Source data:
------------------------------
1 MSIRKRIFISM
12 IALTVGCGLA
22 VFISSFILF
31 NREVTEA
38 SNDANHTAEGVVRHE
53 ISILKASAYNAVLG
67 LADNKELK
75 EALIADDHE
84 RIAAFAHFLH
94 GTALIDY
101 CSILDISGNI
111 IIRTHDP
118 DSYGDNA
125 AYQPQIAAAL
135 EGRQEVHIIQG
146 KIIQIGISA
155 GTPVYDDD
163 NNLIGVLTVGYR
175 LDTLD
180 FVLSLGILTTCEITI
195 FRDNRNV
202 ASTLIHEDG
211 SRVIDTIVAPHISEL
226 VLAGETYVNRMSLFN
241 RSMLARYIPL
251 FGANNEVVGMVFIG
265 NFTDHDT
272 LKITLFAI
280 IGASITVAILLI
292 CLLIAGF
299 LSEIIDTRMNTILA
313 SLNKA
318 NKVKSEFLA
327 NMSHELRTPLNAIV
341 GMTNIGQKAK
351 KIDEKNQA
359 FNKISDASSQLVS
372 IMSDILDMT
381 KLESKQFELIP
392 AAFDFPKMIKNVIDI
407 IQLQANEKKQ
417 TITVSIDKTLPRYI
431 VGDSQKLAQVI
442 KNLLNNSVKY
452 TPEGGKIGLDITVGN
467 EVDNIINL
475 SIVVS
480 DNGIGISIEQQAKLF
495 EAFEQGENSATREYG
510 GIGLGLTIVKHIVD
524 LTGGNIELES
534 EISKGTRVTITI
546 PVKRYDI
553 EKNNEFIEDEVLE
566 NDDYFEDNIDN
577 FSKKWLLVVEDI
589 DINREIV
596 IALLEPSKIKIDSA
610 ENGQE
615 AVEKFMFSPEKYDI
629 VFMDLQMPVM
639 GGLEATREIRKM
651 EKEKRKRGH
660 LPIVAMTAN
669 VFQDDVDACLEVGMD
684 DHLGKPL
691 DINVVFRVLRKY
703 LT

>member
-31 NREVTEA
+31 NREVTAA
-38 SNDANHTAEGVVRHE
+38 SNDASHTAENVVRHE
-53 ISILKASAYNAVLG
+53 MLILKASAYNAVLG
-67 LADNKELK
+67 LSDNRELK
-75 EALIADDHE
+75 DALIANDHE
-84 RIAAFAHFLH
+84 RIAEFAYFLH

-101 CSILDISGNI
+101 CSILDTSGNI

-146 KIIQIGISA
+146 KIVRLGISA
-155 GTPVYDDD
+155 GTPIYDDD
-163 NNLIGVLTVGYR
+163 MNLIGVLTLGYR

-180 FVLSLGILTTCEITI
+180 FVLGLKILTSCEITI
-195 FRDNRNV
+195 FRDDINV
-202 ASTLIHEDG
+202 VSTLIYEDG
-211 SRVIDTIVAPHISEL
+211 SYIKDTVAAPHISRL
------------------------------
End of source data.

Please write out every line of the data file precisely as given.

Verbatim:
1 MSIRKRIFISM
12 IALTVGCGLA
22 VFISSFILF
31 NREVTEA
38 SNDANHTAEGVVRHE
53 ISILKASAYNAVLG
67 LADNKELK
75 EALIADDHE
84 RIAAFAHFLH
94 GTALIDY
101 CSILDISGNI
111 IIRTHDP
118 DSYGDNA
125 AYQPQIAAAL
135 EGRQEVHIIQG
146 KIIQIGISA
155 GTPVYDDD
163 NNLIGVLTVGYR
175 LDTLD
180 FVLSLGILTTCEITI
195 FRDNRNV
202 ASTLIHEDG
211 SRVIDTIVAPHISEL
226 VLAGETYVNRMSLFN
241 RSMLARYIPL
251 FGANNEVVGMVFIG
265 NFTDHDT
272 LKITLFAI
280 IGASITVAILLI
292 CLLIAGF
299 LSEIIDTRMNTILA
313 SLNKA
318 NKVKSEFLA
327 NMSHELRTPLNAIV
341 GMTNIGQKAK
351 KIDEKNQA
359 FNKISDASSQLVS
372 IMSDILDMT
381 KLESKQFELIP
392 AAFDFPKMIKNVIDI
407 IQLQANEKKQ
417 TITVSIDKTLPRYI
431 VGDSQKLAQVI
442 KNLLNNSVKY
452 TPEGGKIGLDITVGN
467 EVDNIINL
475 SIVVS
480 DNGIGISIEQQAKLF
495 EAFEQGENSATREYG
510 GIGLGLTIVKHIVD
524 LTGGNIELES
534 EISKGTRVTITI
546 PVKRYDI
553 EKNNEFIEDEVLE
566 NDDYFEDNIDN
577 FSKKWLLVVEDI
589 DINREIV
596 IALLEPSKIKIDSA
610 ENGQE
615 AVEKFMFSPEKYDI
629 VFMDLQMPVM
639 GGLEATREIRKM
651 EKEKRKRGH
660 LPIVAMTAN
669 VFQDDVDACLEVGMD
684 DHLGKPL
691 DINVVFRVLRKY
703 LT

>member
-31 NREVTEA
+31 NREVTAA
-38 SNDANHTAEGVVRHE
+38 SNDASHTAENVVRHE
-53 ISILKASAYNAVLG
+53 MLILKASAYNAVLG
-67 LADNKELK
+67 LSDNRELK
-75 EALIADDHE
+75 DALIANDHE
-84 RIAAFAHFLH
+84 RIAEFAYFLH

-101 CSILDISGNI
+101 CSILDTSGNI

-146 KIIQIGISA
+146 KIVRLGISA
-155 GTPVYDDD
+155 GTPIYDDD
-163 NNLIGVLTVGYR
+163 MNLIGVLTLGYR

-180 FVLSLGILTTCEITI
+180 FVLGLKILTSCEITI
-195 FRDNRNV
+195 FRDDINV
-202 ASTLIHEDG
+202 VSTLIYEDG
-211 SRVIDTIVAPHISEL
+211 SYIKDTVAAPHISRL